So you want more reviewers on your ARC list, do you? Of course you do. There’s no such thing as an ARC list with too many readers on it. I’ve heard plenty of authors say before “but doesn’t a big ARC list take away from potential sales??”
If this is you, you’re thinking way too small.
Let me guess – your ARC list runs somewhere in the 100-500 subscriber range. What if you doubled that? Say you got to 1000 ARC reviewers, and let’s assume that 200 of them actually posted their reviews. You’d tell me “well Liv, I would have gotten 1000 sales from those people and now I won’t!!”
No. First of all, not all of those 1000 people would have bought your book. And secondly, those 200 reviews are social proof. You’re a reader. You know when you scroll past a book and it has a single 4-star review, you’re probably going to skip past it. But when a book has over 200 reviews and a 4.5+ average? Yeah, you’re going to click that. Because in your brain, if over 200 people liked this book enough to leave a review, then damn, it must be good.
And that’s how you get a hell of a lot more than 1000 people to buy your book. Sure, a ton of reviews isn’t a guarantee that your book’s going to do well. But it absolutely helps. You can’t think about giving away ARC copies as a lost sale. Think of it as an investment in your book’s marketing. Because reviews are a major part of marketing your book.
Now that you’re convinced that you need more ARC reviewers, here’s a few easy ways to get them:
#1. Goodreads Readers
This is one of my favourite ways to get reviewers for my ARC list. While its slow, they tend to be very responsive. Plus, it’s super easy and a great way for brand new authors who don’t have anything published yet.
Go to Goodreads, and find about 3-4 books that are similar to the genre you want to release in. Then, go through the list of people that have reviewed that book and given it 5 stars. Click on their profiles and look at their other reviews. If they only leave 4-star and 5-star reviews, message them asking if they’d like to join your ARC list, and send them a link. Remember to always be polite, and not to take it personally if they say no!
Make sure you’re only choosing people who always leave good reviews. You want your ARC list to be filled with people that will give you five stars, not one star. And on GoodReads, readers can be notoriously picky when it comes to reviewing well.
And make sure you’re only sending out about 10 messages a day. Any more than that and GoodReads will start blocking your account from sending more messages, due to thinking you’re spamming people.
#2. Cannibalize your existing list
Where’s a great place to get people that you’re sure are going to love your next book to read it and leave a review? Well, the people who actually bothered to sign up to your main e-mail list in the first place is a natural first stop! Send out an email asking anyone who’s interested in reviewing your books in exchange for a review copy to sign up. Sure, you’re going to be giving books away to people who were likelier than others to buy in the first place. But remember what I said above – your ARC list is an investment. And besides, what nicer way to reward your fans and keep them coming back over and over than by offering them to read your books for free? I find that a lot of my email list readers who moved to my ARC list still actually buy my book when it comes out!
Plus, the response rate from your existing fans is going to be a lot higher than people who don’t know you at all, and they’re much more likely to leave rave reviews.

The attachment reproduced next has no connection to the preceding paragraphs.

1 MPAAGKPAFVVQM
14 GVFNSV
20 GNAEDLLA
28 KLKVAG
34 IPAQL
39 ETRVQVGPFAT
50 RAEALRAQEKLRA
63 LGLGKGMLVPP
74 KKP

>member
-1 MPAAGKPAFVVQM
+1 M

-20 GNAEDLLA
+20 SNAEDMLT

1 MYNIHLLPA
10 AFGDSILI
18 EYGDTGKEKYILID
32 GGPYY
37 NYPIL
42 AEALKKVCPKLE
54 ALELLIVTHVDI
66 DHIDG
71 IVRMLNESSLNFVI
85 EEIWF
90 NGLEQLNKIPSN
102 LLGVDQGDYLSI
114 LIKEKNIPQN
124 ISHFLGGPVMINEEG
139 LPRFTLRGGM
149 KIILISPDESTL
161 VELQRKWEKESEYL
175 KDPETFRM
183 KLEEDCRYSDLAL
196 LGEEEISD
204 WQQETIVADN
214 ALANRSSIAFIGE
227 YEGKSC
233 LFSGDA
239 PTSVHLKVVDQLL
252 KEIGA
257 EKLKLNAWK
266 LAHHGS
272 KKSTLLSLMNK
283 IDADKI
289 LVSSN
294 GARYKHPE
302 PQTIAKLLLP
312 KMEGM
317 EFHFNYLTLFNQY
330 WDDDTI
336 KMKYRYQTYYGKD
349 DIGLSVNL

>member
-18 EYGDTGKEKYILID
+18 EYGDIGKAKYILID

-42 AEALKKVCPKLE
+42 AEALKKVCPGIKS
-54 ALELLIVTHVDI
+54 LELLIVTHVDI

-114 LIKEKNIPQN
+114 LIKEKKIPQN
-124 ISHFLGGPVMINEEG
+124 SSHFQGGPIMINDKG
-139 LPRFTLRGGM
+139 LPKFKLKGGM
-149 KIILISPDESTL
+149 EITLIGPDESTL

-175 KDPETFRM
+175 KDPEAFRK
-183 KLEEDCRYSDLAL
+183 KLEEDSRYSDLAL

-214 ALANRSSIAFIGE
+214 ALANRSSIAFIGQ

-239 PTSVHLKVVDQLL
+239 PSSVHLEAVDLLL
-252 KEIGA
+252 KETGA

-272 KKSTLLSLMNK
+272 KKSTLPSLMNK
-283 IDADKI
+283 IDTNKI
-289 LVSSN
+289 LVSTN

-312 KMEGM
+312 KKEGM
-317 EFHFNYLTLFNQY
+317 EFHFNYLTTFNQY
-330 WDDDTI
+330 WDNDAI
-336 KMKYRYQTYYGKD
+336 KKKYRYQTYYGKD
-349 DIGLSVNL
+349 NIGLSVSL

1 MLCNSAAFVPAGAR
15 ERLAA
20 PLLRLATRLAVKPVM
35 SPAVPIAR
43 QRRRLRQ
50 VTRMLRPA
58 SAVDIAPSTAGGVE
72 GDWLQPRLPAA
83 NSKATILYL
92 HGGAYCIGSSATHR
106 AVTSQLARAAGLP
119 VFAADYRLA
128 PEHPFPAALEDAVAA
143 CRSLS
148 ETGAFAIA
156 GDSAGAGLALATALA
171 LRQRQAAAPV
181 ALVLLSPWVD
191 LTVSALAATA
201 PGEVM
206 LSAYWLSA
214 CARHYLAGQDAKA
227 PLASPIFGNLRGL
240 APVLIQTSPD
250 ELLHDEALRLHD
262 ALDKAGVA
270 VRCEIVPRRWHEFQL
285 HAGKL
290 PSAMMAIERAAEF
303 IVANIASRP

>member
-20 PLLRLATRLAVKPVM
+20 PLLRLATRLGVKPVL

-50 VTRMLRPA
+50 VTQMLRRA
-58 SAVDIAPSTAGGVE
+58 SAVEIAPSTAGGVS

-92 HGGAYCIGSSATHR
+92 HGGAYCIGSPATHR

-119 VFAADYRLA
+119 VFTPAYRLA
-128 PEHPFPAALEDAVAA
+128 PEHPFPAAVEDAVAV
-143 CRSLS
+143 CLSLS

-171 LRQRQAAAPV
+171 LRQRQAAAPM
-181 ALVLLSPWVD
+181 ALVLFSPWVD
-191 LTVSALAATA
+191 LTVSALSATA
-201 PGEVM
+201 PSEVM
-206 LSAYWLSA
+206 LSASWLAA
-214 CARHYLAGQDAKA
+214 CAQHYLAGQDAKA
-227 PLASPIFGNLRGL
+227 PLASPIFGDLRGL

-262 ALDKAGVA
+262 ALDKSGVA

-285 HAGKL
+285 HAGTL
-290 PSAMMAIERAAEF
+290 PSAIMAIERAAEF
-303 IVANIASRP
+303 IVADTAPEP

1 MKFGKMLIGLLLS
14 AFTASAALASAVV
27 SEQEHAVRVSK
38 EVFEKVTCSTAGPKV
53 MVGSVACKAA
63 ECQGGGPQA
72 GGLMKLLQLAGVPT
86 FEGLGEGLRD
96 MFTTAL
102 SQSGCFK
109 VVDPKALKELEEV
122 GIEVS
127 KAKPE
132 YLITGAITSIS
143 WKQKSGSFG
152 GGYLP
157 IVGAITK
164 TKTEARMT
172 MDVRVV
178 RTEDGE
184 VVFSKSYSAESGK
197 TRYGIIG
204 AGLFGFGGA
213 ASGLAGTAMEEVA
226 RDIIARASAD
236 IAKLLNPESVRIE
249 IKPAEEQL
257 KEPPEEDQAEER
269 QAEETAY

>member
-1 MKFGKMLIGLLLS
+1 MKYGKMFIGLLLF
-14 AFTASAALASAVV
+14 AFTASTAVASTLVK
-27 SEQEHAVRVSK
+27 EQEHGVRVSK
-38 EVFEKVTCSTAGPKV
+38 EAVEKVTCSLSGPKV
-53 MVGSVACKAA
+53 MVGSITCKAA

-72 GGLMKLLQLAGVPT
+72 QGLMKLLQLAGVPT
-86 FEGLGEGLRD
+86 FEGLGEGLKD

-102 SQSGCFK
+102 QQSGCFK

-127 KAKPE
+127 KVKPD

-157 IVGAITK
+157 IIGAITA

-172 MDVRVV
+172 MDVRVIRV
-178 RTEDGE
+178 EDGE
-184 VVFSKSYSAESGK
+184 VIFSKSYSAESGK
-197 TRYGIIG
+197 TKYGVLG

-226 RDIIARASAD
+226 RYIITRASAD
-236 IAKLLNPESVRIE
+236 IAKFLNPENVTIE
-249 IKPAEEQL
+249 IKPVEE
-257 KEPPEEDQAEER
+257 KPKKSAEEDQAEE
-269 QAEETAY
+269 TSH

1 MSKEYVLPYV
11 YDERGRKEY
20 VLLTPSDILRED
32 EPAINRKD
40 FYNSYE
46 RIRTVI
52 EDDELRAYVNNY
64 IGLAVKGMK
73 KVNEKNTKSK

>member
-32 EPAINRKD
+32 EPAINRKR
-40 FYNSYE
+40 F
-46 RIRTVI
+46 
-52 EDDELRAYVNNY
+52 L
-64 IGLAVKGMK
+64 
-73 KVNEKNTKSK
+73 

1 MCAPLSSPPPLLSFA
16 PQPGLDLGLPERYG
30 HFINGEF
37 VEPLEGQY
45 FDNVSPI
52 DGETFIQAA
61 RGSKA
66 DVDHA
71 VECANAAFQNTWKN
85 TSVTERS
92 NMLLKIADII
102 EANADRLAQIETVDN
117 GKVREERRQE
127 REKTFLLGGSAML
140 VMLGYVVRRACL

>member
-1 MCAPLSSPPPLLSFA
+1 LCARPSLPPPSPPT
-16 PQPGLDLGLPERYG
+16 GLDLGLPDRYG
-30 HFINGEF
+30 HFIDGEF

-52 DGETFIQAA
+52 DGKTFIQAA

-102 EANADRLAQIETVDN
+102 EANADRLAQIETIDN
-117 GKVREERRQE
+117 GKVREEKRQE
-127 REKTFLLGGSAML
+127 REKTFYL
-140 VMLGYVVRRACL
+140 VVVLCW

If your list is so big you don’t want to invite that many people, just choose a segment of say, 1000 people, to send your invitation to.
#3. Post on your Facebook page and other social media
This is a different way of going to where your fans are, to extend your reach even further. Post on your social media sites that you’re looking for ARC readers, and give them the link to sign up.
If you’re a member of any groups for readers you can also post there, and you can also ask the owners of big pages related to your niche – or other authors! – nicely if they’d be willing to post a link for you. A lot won’t, but just one or two links from a page that has thousands of fans can get you a good chunk of new reviewers for your next book. If you get any other authors willing to ask their fans to join your ARC list, don’t forget to offer to do the same for them! Even if your page is a lot smaller, it’s just polite to reciprocate.
#4. Add links in your backmatter
The back of your books is an amazing place to add a link to your ARC list. What better place to hook a reader than at the end of the book they’ve just read and loved? I usually just add a simple sentence to my backmatter along these lines:
“If you’d love free copies of upcoming books in exchange for leaving a review, please sign up for my ARC reader’s list by clicking here.”
If you’re worried about readers just trying to get free books you can ask them to email you directly for the link. The extra step will drive away a lot of freebie seekers who have no intention of leaving reviews, but you may lose out on a few legitimate reviewers this way as well. Personally, I don’t tend to worry about freebie-seekers too much. They’re the kinds of people who don’t like paying for books anyway, and so were unlikely to pay for your future works.
Of course, don’t forget to also add a link to your regular mailing list as well; some readers simply aren’t interested in ARCs but will still want updates from you.
So there you have it! Whether you’re a brand new author with absolutely no following, or an old vet with a huge list, there are plenty of ways for you to add to your ARC list and make sure that when you launch your next book, you have a bunch of good reviews ready to go.